Gallic Gutter Punks

I had always thought punk rock was mainly a British phenomenon, if for no other reason than its ruling party was composed of people who looked as if they might drop their monocles at hearing the use of profanity. It seemed more anti-establishment in a Three Stooges way. I’ve come to realize that the other international versions—although not as widespread as garage rock or psychedelia—are just as legitimate; particularly French punk rock.

» Listen to “Control” by Anoushka et Les Privés

* * *

French punk rock leans more heavily on the absurd than your typical American hardcore or British snideness, and it tends to integrate electronic instruments more. The best example of this might be Lucrate Milk, who gave nonsensical interviews and bizarre art performances of songs with lyrics like “I love you fuck off.” Great spastic artcore.

» Listen to Lucrate Milk at WFMU’s Beware of the Blog

* * *

Métal Urbain may be the most straightforward (and best known) example of French angst rock. They were the first release on the great Rough Trade label and sounded like nothing else at the time. Their sound was more industrial and nihilist than absurd, with backing beats reminiscent of Big Black or the Screamers, while singing about anarchy in the Paris ghettos.

» Listen to Métal Urbain at 7inchpunk

* * *

Not that it was all odd mixes of various modes of anger and depression: Some of it was the sped-up and rough-hewn garage rock from 10 to 20 years prior. Take for instance Elton Motello‘s “Jet Boy, Jet Girl,” which sounds like a Ramones via Sigue Sigue Sputnik doo-wop song about sniffing glue and making somebody into a punk—in the original sense of the word. Plastic Bertrand, who drummed for Elton under the moniker “Nobby Goff,” took the backing track—and Elton’s band—and karaoked his own version with lyrics in English (sample: “This plane’s for me.”) Decide for yourself which one is better.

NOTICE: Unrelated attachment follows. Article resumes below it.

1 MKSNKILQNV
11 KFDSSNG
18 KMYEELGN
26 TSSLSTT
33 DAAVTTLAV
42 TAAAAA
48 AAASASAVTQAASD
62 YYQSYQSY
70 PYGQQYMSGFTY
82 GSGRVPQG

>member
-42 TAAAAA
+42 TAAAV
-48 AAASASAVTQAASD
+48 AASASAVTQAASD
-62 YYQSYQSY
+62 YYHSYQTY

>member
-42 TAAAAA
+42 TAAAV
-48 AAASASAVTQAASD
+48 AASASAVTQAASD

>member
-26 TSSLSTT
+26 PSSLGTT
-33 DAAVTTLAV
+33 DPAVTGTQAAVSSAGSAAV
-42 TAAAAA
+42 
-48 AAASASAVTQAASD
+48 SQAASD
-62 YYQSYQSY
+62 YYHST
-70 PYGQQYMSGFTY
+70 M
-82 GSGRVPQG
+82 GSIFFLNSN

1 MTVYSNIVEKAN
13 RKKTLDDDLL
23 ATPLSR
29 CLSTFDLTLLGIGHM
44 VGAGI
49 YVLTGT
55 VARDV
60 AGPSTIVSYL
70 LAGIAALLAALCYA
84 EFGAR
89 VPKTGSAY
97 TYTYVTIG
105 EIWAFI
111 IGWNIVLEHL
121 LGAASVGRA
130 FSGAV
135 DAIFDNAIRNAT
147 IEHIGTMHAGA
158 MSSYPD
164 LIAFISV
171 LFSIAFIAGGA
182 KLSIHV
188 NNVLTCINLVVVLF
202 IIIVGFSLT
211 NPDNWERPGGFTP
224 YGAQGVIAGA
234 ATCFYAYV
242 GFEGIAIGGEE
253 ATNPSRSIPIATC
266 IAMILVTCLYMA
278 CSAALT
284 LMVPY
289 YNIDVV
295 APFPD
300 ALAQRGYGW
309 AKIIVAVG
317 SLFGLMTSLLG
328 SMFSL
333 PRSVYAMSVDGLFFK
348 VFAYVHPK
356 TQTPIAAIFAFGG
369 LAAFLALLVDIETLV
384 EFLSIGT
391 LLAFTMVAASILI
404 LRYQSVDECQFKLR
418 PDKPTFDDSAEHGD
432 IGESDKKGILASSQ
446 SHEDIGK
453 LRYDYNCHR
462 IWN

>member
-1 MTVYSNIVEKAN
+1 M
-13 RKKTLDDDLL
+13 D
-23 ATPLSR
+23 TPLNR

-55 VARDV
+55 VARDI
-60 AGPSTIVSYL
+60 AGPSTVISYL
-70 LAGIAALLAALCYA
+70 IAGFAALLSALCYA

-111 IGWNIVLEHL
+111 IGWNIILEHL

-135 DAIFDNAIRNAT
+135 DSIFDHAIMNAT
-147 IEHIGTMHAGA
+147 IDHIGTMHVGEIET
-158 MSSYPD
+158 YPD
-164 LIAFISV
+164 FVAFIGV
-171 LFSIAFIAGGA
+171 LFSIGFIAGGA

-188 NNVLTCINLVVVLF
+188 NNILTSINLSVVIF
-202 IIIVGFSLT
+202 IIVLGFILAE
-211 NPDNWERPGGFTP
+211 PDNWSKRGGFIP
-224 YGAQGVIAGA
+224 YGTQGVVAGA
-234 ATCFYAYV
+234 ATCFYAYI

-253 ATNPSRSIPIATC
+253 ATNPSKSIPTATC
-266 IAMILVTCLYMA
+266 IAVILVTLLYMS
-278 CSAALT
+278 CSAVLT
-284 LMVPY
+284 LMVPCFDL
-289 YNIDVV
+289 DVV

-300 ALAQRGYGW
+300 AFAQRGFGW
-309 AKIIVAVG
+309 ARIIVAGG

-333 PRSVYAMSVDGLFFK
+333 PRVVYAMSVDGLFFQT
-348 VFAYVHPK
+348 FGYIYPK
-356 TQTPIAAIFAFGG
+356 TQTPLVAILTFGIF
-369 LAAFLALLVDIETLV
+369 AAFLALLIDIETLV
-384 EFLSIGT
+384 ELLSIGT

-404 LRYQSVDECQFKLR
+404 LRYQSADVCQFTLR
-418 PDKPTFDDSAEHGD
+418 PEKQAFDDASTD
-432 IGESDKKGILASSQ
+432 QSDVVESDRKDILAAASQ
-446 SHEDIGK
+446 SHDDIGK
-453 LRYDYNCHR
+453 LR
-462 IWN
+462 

» Listen to Plastic Bertrand and Elton Mortello at the Rich Gils Are Weeping

* * *

There’s plenty of other bands that played loud and snotty music in France (see the great documentary Légèrement Destroy for more information), but punk didn’t last as long in France as in other places. Maybe they didn’t hate their establishment as much, maybe the musicians forgot about their angst and remembered how good crème brûlées can be, or maybe New Wave just had more pull there. (They did make up the term, after all.)

Well, like everywhere else, that angsty rock got mixed with more and more electronics, and the angst got quieted down into dark, gothic coldwave. The sort of stuff you could really commit suicide to. Not that it’s a bad thing, but depressing in a good way. Like Joy Division. Oh, that may not be a good example.

» Listen to Clair Obscur rarities

* * *

I’m certainly generalizing here as I’m sure there’s plenty of angsty, visceral art bands in France trying to be recognized if people would only put down the Daft Punk for un moment. For the time being I’ll just have to go to French-speaking Quebec for those screaming sounds.

» Listen to Les Georges Leningrad at Funtime OK

blog comments powered by Disqus